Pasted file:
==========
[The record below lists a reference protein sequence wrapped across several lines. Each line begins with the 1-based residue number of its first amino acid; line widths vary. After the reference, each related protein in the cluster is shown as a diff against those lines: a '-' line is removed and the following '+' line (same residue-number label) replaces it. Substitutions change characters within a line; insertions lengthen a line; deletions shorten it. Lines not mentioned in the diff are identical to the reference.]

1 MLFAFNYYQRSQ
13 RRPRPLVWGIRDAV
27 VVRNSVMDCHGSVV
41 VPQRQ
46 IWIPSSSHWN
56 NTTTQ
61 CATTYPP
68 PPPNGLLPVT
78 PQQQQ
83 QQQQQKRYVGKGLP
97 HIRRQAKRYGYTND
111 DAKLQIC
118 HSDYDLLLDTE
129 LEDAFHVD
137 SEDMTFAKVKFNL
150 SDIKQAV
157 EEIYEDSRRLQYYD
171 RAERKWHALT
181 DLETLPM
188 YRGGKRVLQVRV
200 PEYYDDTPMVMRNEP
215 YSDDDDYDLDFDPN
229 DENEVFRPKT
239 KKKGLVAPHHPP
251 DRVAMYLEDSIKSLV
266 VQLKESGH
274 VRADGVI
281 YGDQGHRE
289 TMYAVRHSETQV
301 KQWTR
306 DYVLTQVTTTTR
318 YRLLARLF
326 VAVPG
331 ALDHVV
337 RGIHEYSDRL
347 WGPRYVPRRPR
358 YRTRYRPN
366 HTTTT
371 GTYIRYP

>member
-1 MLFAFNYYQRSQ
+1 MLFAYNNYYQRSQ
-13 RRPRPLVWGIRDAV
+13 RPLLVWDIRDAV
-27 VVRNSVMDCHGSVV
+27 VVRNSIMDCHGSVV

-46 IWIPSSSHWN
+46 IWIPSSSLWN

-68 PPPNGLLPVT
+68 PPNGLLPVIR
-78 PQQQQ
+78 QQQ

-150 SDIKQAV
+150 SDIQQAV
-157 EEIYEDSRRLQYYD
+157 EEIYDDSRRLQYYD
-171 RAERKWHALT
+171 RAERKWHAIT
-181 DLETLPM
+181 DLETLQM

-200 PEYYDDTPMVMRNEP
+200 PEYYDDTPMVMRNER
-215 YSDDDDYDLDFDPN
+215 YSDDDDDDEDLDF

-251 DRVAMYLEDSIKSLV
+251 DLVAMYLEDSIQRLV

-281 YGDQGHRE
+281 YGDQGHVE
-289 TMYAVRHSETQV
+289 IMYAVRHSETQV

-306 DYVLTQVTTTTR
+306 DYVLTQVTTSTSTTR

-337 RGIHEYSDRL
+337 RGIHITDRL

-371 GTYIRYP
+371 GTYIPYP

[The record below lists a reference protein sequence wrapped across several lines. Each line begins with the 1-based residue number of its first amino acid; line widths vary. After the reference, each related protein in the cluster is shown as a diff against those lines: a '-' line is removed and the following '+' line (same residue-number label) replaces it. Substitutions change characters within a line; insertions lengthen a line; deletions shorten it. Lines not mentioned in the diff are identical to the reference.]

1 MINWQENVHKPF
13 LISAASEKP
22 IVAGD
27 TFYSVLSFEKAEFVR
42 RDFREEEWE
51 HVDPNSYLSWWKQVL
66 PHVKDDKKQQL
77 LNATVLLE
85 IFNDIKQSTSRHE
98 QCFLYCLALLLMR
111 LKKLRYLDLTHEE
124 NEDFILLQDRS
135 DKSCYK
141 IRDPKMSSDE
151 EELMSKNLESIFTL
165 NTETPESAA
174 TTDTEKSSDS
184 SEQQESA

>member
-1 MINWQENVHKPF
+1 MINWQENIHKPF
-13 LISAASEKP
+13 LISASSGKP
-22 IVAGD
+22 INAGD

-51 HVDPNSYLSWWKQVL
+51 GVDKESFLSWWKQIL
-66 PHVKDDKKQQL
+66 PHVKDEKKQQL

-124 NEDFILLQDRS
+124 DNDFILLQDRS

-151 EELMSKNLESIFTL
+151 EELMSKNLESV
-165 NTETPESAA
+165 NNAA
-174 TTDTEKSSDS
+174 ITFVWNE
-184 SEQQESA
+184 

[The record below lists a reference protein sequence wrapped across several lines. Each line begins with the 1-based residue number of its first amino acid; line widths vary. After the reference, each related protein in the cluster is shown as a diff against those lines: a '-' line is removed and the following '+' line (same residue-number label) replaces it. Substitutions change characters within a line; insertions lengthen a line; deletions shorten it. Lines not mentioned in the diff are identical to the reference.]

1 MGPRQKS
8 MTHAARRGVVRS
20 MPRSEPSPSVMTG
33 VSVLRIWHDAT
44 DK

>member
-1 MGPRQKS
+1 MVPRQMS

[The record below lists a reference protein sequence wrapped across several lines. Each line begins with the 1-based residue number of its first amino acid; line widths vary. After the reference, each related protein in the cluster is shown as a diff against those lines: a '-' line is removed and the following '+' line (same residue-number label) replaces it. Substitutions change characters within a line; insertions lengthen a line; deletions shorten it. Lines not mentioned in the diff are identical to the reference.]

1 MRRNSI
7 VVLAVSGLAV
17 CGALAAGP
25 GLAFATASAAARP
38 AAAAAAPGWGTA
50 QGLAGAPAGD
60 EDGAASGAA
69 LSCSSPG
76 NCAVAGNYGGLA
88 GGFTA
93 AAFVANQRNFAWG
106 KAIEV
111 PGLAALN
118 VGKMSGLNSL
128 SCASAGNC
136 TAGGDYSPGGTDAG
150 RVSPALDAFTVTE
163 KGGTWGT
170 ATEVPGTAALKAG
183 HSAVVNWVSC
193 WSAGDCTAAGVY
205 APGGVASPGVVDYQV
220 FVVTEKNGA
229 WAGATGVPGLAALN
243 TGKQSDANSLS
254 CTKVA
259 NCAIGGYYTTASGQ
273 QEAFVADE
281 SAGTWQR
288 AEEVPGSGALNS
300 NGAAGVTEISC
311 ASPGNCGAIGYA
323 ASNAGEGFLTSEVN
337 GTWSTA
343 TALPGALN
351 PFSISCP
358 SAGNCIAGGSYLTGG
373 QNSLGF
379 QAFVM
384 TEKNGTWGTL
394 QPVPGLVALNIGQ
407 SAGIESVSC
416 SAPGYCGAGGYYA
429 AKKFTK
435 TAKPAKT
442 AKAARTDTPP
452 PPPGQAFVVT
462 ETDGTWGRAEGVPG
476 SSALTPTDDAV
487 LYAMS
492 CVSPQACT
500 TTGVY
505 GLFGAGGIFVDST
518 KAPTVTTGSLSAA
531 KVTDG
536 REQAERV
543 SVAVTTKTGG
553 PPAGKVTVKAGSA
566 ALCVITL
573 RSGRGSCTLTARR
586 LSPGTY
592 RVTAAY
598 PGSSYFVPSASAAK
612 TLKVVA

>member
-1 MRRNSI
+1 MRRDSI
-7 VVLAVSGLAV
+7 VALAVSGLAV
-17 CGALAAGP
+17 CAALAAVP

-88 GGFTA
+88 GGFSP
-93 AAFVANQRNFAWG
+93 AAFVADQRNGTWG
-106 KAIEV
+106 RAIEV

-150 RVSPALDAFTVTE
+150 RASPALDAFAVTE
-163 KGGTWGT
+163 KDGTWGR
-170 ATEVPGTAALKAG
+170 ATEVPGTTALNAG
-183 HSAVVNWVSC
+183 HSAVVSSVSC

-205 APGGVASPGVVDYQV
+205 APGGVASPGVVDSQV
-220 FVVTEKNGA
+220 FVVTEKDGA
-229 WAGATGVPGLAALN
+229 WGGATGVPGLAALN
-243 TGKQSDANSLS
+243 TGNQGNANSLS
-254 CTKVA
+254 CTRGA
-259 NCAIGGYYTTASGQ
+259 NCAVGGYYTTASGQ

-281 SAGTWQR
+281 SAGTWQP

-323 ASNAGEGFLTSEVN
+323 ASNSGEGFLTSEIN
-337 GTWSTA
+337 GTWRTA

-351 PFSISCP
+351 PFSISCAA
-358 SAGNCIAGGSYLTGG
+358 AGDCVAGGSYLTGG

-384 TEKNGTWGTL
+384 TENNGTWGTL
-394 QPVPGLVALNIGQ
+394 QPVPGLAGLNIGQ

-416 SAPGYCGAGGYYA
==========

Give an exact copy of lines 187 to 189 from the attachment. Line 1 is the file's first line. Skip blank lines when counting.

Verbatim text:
573 RSGRGSCTLTARR
586 LSPGTY
592 RVTAAY